If Godfrey is eventually successful, Ogden’s downtown district will slowly transform into an area that is more welcoming to middle (and upper) class people with some cash to spend. The nearby residential areas will transform as the market works to satisfy demand for classier living space. This will naturally push out the less savory residents and activities. But they will not go away. They will simply move elsewhere.

The murders of these street women were horrific events. The lives that they led and that others like them still lead are tragic. Legalizing recreational drugs isn’t going to improve their lot. Nor can they be forced to benefit from programs that are designed to help people in their situation. As unfortunate as some people’s choices are, their ability to make those choices can often be only temporarily abridged during jail terms. Unless they choose to change for the better, they have a ghastly road ahead of them.


Bradley Ross said...

These are hard stories to hear because they make me feel so helpless. I'm told that the fall of the asylum in America led to some of the problems we have with homelessness. I suspect that many of the people living these tragic lives have mental, emotional, and social challenges greater than we might imagine.

Unfortunately, once you fall into one of these ruts (drugs, gangs, illiteracy) it can be a mighty challenge to climb out. What can we do to level the field so that people have a better chance at having equal opportunities at life?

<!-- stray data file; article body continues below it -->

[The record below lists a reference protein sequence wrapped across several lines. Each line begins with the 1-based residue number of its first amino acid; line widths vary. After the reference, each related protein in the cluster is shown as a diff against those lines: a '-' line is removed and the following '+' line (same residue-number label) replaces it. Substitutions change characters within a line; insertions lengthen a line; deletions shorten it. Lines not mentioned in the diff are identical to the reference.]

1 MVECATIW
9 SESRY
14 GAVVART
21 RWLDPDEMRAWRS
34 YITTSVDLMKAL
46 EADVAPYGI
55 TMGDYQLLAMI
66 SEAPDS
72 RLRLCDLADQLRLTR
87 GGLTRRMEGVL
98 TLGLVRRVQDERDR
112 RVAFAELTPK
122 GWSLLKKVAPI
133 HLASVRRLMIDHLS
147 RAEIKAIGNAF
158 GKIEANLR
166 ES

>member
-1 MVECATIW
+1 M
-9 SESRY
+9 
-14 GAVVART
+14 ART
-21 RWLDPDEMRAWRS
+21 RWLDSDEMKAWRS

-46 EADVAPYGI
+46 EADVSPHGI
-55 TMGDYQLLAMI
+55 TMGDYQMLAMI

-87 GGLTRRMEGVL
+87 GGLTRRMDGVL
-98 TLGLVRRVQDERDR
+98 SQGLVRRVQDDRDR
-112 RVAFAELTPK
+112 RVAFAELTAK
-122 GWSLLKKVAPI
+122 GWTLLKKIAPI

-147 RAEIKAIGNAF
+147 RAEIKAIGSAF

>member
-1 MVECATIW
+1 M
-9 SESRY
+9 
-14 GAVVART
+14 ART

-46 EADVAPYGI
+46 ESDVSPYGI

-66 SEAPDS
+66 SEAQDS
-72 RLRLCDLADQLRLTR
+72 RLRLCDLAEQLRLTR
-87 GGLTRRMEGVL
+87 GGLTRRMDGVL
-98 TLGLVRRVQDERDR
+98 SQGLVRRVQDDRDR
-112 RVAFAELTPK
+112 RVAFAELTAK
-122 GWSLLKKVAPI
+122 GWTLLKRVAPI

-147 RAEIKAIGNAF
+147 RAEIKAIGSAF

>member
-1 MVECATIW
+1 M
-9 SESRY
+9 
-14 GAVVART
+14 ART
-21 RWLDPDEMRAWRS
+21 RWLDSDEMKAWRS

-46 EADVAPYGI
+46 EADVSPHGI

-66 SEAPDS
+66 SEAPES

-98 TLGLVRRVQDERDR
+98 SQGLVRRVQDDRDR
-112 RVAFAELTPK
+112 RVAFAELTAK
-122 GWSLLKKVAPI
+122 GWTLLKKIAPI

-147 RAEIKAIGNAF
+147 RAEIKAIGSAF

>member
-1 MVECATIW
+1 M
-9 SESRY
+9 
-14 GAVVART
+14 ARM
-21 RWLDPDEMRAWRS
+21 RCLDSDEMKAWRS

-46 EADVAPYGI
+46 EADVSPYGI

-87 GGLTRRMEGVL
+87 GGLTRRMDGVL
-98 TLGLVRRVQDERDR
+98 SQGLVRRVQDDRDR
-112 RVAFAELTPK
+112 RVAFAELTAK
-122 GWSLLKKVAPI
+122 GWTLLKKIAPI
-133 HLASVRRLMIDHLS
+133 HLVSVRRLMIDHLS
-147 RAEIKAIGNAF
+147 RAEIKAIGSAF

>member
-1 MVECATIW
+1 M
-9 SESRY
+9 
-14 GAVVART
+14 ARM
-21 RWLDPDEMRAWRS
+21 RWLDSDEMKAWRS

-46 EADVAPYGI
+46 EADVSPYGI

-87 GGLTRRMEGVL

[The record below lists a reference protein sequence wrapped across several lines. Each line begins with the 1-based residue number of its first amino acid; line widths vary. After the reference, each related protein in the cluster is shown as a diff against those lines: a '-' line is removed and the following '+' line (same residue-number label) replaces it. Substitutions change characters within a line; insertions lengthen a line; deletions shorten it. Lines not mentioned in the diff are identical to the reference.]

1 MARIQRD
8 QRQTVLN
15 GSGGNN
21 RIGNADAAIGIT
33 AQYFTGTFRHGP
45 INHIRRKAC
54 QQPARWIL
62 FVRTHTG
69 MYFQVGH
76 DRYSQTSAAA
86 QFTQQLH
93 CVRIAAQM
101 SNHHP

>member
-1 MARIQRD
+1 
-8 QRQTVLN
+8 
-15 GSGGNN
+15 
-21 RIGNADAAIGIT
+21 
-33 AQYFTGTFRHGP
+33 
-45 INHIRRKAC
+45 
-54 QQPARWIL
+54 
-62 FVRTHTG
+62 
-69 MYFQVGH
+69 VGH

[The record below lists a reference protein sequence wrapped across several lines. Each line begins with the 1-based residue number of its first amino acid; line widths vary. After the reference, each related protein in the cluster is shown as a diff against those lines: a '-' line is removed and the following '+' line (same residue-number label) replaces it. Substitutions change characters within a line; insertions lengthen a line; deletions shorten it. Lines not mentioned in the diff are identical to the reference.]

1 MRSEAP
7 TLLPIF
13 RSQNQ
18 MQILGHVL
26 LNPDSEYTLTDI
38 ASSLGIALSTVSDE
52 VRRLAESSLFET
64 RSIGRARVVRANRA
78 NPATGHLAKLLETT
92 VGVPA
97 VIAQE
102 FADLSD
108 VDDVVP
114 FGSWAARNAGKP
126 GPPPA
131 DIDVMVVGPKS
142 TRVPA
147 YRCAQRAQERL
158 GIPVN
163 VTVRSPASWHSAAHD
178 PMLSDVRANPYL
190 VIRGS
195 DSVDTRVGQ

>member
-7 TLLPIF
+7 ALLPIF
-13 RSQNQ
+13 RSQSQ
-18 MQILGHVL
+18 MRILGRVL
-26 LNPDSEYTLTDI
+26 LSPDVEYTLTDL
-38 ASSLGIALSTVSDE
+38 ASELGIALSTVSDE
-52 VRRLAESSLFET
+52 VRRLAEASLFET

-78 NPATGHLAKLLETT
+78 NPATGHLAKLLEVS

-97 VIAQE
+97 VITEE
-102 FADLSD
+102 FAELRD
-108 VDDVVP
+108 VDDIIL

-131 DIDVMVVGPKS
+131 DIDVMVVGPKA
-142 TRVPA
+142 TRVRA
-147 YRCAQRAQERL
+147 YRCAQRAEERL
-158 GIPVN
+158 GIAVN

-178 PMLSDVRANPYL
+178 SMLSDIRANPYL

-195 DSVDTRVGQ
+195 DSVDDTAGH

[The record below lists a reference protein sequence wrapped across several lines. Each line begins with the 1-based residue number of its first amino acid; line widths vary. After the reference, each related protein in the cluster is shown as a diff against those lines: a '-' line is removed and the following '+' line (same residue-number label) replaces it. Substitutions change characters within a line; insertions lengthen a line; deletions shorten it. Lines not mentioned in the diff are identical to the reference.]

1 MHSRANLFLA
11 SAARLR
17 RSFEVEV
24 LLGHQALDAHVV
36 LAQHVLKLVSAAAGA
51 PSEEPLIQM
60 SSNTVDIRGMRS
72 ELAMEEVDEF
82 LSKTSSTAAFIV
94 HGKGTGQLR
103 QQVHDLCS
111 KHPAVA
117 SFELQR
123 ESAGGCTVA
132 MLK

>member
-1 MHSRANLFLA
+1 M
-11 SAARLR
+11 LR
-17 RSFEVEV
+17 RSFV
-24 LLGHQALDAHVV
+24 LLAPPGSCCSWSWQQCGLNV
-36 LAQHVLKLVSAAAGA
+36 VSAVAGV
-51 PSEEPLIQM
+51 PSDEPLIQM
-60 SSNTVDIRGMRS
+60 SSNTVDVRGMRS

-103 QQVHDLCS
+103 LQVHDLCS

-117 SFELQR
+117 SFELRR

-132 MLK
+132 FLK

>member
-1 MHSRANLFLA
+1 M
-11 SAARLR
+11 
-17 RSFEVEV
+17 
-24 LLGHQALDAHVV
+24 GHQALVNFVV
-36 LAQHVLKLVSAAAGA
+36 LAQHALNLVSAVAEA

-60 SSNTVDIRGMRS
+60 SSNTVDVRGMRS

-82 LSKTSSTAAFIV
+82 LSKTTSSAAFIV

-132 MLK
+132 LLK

Scott Hinrichs said...

We are doing much already. As I noted, many do benefit from addiction help programs. But some do not. There has to be an element of individual will involved. Once the will is present the help is not hard to find.

I once listened to Glenn Beck talk about his road to recovery from alcohol addiction. He was able to bluff his way through rehab several times. But it never took until he "hit bottom," as he puts it. Then he got serious about getting real help.

Clearly, though, his hitting bottom was never as low as many get that have not hit what is their bottom. It makes me wonder if there is any logical "bottom" for some people. Perhaps some of this has to do with your observation on the fall of the asylum.

Still, let's remember that any vigilance or work that can be done to help people avoid getting into the course that leads to depravity saves a lot of trouble and resources on the other end. A stitch in time saves nine.

Anonymous said...

Pretty idealistic viewpoint. Addiction is not limited to the streets. Utah has the highest rate of prescription drug abuse in the country - the typical perp being housewife and mother. It's destructive in all its forms. But people on the street have far fewer options than sister Jones next door.

Easy for you to rant about those awful people and their choices from the comfort of your nice safe home and from the perspective of your good upbringing and education. I wonder what choices you would have made had you lived the life they had instead of the very blessed one you had.

Scott Hinrichs said...

Anon, you are, of course, correct that there are many Utahns that have hidden drug abuse problems. I have friends with such problems. It is a serious issue that needs to be dealt with.

But these people's issues usually aren't as severe as many among our street population. Also, the impetus for this article was the deplorable murders of two such street women. Had the murderer gone out and shot two prescription drug abusing housewives, I might have written about that.

Believe me, I thank God regularly that I have not been subjected to the conditions that brought about the victims' situations.